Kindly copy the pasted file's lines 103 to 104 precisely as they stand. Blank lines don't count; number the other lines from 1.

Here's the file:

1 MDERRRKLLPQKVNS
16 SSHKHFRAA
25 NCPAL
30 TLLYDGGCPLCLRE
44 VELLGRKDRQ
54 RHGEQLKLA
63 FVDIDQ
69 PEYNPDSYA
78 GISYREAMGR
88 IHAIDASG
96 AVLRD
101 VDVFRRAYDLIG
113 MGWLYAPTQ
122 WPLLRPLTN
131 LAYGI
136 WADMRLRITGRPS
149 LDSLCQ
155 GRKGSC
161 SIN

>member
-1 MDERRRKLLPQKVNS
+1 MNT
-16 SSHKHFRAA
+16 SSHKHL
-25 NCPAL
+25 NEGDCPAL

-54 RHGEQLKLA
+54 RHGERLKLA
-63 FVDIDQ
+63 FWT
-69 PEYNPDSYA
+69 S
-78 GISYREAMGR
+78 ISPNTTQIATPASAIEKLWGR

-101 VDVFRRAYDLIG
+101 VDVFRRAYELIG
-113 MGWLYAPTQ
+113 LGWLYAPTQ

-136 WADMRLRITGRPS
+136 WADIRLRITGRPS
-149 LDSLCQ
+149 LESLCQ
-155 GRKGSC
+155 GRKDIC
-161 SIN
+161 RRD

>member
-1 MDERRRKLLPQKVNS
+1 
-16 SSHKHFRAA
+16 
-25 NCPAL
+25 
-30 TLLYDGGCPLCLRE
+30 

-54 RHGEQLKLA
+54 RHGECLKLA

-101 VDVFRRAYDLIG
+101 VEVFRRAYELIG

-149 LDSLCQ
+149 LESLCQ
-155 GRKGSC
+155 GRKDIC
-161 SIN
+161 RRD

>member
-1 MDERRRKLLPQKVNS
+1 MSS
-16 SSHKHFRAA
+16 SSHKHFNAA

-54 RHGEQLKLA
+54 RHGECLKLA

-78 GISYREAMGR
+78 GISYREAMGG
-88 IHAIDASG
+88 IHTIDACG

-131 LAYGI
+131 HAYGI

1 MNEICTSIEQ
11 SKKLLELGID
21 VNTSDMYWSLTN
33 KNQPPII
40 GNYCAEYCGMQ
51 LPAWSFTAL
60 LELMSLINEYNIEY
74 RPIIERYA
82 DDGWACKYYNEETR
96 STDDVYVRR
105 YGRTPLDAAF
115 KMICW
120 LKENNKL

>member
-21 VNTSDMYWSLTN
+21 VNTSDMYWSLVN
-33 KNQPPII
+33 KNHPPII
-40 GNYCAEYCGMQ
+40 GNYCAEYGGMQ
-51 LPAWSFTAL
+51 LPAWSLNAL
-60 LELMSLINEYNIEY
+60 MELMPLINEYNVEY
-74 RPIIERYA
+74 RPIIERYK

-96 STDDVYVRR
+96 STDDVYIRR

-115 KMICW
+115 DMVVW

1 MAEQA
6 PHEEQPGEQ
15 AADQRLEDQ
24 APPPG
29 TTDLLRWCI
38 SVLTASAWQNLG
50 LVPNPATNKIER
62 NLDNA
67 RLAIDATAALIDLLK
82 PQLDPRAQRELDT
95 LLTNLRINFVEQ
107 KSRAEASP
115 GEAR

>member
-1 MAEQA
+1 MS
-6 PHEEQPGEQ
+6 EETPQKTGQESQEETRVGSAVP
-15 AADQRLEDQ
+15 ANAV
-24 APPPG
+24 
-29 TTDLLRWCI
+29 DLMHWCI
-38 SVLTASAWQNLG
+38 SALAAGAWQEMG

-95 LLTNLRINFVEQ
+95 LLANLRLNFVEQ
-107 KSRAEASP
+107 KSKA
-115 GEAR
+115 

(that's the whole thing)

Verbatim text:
-74 RPIIERYA
+74 RPIIERYK